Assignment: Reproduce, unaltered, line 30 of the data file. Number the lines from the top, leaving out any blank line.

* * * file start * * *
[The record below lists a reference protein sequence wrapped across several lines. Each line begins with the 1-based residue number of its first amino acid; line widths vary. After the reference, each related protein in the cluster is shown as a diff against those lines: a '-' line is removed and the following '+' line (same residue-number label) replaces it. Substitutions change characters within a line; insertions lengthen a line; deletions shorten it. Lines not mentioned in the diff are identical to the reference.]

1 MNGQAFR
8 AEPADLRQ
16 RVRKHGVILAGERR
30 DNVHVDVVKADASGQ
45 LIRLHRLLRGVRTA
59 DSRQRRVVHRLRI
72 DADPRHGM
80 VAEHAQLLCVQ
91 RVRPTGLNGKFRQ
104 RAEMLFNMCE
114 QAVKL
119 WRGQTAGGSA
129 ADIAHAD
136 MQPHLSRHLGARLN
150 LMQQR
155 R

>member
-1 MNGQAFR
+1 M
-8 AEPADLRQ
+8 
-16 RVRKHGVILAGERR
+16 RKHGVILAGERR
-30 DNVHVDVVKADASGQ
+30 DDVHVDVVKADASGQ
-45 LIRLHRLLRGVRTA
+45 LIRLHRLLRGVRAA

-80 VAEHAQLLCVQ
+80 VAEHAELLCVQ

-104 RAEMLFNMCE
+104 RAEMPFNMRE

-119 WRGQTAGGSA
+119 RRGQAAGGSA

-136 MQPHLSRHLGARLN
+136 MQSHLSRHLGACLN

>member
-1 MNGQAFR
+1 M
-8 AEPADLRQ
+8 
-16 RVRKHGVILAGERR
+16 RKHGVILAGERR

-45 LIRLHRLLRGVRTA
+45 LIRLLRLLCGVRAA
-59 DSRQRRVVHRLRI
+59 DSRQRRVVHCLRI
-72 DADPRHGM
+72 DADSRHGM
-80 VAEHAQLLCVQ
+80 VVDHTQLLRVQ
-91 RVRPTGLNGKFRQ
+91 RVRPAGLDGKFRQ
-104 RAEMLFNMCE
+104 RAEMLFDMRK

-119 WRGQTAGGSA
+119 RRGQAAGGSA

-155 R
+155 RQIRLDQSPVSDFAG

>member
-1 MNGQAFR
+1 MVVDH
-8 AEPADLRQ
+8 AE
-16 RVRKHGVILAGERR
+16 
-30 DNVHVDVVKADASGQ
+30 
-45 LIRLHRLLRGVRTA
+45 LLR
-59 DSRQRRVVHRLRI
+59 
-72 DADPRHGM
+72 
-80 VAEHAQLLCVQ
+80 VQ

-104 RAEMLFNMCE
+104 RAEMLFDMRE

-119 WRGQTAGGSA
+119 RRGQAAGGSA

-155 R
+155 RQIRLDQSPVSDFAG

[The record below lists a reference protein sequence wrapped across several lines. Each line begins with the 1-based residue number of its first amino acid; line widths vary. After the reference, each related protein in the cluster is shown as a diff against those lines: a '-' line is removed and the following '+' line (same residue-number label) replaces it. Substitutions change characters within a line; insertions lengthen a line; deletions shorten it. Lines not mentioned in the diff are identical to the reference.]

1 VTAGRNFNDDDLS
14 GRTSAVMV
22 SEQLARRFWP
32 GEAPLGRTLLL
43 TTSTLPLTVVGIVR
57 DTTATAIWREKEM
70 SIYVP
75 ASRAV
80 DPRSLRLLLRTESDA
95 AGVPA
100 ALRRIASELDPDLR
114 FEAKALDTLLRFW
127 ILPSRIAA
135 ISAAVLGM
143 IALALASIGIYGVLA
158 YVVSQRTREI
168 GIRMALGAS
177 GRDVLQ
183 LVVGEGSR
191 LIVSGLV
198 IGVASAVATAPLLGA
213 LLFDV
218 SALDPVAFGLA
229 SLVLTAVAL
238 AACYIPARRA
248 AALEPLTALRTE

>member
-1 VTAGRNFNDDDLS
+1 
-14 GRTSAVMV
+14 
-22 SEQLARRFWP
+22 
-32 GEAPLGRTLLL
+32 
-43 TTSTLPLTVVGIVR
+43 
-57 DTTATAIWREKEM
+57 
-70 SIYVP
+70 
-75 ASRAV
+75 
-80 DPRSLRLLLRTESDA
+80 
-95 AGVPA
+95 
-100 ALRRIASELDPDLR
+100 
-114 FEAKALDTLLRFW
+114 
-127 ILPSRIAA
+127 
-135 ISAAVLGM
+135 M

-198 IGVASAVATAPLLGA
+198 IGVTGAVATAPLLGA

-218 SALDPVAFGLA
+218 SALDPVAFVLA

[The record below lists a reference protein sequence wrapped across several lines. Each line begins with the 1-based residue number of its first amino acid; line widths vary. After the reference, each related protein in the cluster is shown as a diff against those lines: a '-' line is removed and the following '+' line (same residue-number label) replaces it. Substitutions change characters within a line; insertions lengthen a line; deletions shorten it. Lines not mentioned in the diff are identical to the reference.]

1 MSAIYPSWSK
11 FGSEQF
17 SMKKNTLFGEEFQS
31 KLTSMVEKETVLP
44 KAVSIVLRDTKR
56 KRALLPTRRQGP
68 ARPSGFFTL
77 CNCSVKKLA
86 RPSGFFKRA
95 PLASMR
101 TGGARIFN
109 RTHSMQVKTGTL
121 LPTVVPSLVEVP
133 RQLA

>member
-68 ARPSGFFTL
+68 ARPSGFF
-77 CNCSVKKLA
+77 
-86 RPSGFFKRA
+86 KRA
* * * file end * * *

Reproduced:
+80 VAEHAELLCVQ